Quantification of circulating tumor cells in cerebrospinal fluid can be used to predict survival outcomes in patients with newly diagnosed leptomeningeal disease, according to the results of a retrospective analysis presented during the Society of Neuro-Oncology’s 2020 Virtual Conference on Brain Metastases .
Quantification of circulating tumor cells (CTCs) in cerebrospinal fluid (CSF) can be used to predict survival outcomes in patients with newly diagnosed leptomeningeal disease, according to the results of a retrospective analysis presented during the Society of Neuro-Oncology’s 2020 Virtual Conference on Brain Metastases .
“CTC enumeration in CSF can be a biomarker of disease burden in the CNS compartment,” Maria Diaz, MD, of Memorial Sloan Kettering Cancer Center, said when presenting the results of the analysis.
As leptomeningeal metastases can manifest in a variety of different ways, Diaz suggested that there is often subjectivity in the interpretation of MRI images. As an alternative strategy, the use of CTCs has been considered as a novel approach to diagnose leptomeningeal disease.
The investigators used an immunomagnetic enrichment platform with the CellSearch system and EpCAM antibodies to detect and enumerate CTCs in the CSF. This platform has demonstrated the most sensitivity in the diagnosis of leptomeningeal disease, with a range from 80% to 100% across several studies. “However, the utility of CTC measurement in CSF beyond this use as a diagnostic tool for leptomeningeal metastasis has not been well established,” Diaz said.
The investigators hypothesized and sought to prove that the enumeration of CTCs in the CSF could be used to predict outcomes in patients with leptomeningeal metastasis. They thus conducted a retrospective review of all patients who underwent CTC testing of CSF.
They reviewed a total 407 patient samples that underwent CTC measurement at Memorial Sloan Kettering Cancer Center between April 2016 and June 2019. Of these, 144 patients had leptomeningeal metastases that were diagnosed 30 days before or after the time of CSF analysis, and 101 of these patients had newly diagnosed leptomeningeal disease.
From among this patient population, the primary disease site was the lung in 44%, breast in 35%, gastrointestinal in 7%, gynecologic in 3%, head and neck in 3%, bladder in 3%, and other in 6%. Diaz noted that although melanoma is one of the cancers that most often results in leptomeningeal metastases, this was not represented in this patient cohort because the CellSearch platform does not capture melanoma cells.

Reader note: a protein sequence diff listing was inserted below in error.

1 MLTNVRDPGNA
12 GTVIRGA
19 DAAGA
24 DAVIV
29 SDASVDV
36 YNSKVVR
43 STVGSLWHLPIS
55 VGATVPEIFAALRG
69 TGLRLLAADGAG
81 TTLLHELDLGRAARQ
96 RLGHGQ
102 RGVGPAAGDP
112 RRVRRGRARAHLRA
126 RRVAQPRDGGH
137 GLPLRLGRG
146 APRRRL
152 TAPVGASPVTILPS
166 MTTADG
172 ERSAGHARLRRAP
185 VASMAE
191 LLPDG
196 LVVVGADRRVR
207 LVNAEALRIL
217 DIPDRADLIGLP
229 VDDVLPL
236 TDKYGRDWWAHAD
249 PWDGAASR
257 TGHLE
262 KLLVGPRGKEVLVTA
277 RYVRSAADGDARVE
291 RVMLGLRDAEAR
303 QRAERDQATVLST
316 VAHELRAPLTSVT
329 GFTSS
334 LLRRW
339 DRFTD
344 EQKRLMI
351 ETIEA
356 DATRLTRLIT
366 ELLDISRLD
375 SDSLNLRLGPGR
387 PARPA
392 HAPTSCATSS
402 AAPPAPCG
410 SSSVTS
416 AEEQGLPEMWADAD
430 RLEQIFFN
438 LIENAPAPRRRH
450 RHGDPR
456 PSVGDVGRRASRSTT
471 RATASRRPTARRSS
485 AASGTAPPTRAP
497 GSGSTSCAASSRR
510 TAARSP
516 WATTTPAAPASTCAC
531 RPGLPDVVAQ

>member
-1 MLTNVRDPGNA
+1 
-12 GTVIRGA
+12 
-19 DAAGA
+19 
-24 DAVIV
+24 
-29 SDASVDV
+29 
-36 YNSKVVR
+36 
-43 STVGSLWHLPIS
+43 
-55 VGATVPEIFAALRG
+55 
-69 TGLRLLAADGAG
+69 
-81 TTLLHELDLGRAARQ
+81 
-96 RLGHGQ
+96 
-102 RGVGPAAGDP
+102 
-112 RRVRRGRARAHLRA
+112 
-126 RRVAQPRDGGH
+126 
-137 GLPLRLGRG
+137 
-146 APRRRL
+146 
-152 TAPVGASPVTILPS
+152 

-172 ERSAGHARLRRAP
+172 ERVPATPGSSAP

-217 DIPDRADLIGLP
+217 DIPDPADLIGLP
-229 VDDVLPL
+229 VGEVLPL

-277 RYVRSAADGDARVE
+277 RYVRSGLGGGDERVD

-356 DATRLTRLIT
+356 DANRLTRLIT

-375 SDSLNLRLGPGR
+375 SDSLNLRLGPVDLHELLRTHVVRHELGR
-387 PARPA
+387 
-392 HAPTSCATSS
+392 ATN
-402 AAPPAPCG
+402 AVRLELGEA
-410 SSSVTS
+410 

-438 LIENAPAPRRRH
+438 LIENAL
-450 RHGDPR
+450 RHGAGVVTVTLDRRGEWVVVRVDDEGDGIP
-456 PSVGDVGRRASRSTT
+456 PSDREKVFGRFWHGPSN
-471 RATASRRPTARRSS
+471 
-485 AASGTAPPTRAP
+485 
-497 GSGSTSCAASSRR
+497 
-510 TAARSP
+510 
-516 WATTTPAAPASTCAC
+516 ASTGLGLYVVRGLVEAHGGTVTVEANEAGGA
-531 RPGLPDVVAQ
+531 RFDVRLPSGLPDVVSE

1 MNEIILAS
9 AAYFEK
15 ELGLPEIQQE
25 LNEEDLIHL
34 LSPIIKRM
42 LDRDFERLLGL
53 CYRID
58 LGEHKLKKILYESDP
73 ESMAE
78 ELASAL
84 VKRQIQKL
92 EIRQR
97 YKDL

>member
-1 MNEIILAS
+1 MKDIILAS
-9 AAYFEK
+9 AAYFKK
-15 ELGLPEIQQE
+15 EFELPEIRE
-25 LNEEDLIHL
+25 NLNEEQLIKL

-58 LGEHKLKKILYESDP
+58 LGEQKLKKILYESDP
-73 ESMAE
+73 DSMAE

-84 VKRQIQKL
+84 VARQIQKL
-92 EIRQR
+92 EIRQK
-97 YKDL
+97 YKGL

The median patient age was 60.8 years (range, 21.9-83.3), 70% were male, and 71% had brain metastases in addition to leptomeningeal metastases. Leptomeningeal disease was diagnosed by cytology in 30%, by neuroimaging in 28%, and by a combination of both in 43%.
The mean CSF CTC count was 127.3 CTC/3 mL in the total population (range, 0-200). The mean white blood cell count was 23.8 (range, 0-388) and the mean protein count was 123.3 (range, 19-1390). Seventy-two percent of patients had a positive or suspicious CSF cytology and 26% had a negative or atypical test.
There was a continuous relationship found between CTC count and mortality (adjusted HR, 1.004; 95% CI, 1.001-1.007; P=.02), amounting to an increase in the risk of death by 0.4% with each additional CTC, Diaz explained.
Recursive partitioning analysis found that having at least 61 CTCs per 3 mL of CSF was associated with a more than doubling of the risk of mortality (adjusted HR, 2.09; 95% CI, 1.13-3.87; P=.02).
“More importantly, cytology provides a qualitative response, dividing all patients into 2 major groups: positive or negative, whereas CTC is a quantitative measure that in our sample...was associated with outcome,” Diaz said.
Analyzing the performance of CSF cytologies demonstrated an increase in the risk of death for those with a positive or suspicious cytology test (adjusted HR, 1.79; 95% CI, 0.95-3.35; P=.07), but this did not reach statistical significance.
“Unfortunately, we only obtained CTC measurements at one point in time so we cannot comment on the relationship between dynamic changes in CTC and outcomes,” Diaz noted. “But given the continuous quantitative association between CTC count and mortality that we found in our data, it is conceivable that CTC enumeration could also be used as a biomarker of the evolution over time of leptomeningeal disease, with practical applications such as determining whether there has been a response to a certain treatment in the leptomeningeal compartment or marking disease recurrence.
“In any case, prospective studies are needed to confirm our findings and further define the utility of CTCs in CSF in the diagnosis and monitoring of patients with leptomeningeal disease,” Diaz concluded.
Diaz M, Sign P, Kotchekov I, et al. Circulating tumor cells (CTC) in cerebrospinal fluid (CSF) as a predictor of survival in CNS metastases. Presented at: 2020 SNO Conference on Brain Metastases; August 14, 2020. Abstract 57.